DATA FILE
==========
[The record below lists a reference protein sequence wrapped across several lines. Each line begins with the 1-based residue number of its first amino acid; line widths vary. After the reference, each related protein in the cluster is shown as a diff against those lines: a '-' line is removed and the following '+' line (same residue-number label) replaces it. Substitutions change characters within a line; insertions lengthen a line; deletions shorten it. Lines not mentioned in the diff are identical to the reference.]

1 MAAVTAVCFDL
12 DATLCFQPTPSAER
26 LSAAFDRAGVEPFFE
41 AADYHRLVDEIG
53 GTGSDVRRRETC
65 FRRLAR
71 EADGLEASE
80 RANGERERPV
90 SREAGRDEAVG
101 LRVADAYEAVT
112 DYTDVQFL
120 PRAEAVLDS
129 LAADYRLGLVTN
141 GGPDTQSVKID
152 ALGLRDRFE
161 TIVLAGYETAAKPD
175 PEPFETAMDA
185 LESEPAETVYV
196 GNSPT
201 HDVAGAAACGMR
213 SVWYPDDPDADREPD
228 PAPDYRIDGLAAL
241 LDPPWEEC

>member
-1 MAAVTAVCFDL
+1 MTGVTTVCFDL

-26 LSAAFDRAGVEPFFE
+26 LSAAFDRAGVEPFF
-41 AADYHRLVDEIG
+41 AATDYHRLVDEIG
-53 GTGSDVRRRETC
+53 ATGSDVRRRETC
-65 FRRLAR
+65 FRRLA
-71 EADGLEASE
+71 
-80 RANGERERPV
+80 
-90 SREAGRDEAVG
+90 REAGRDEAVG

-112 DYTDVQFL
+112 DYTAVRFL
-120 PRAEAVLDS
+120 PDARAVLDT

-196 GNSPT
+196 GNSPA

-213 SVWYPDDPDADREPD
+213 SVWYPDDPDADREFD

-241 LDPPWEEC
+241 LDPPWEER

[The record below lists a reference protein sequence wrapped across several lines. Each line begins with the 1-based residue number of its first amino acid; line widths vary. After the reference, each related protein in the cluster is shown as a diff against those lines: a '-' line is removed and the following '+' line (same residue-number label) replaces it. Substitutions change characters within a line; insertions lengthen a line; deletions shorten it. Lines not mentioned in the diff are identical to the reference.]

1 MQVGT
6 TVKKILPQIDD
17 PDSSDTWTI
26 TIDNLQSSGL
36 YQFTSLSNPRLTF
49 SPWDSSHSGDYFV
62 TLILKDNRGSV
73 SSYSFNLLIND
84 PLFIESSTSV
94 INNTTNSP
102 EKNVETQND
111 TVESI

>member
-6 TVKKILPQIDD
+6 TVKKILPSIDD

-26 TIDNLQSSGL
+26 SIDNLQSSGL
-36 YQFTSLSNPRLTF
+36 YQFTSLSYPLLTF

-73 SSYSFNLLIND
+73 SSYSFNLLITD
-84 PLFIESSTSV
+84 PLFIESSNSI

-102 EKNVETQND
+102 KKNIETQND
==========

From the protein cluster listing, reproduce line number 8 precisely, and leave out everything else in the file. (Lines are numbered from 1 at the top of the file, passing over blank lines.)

71 EADGLEASE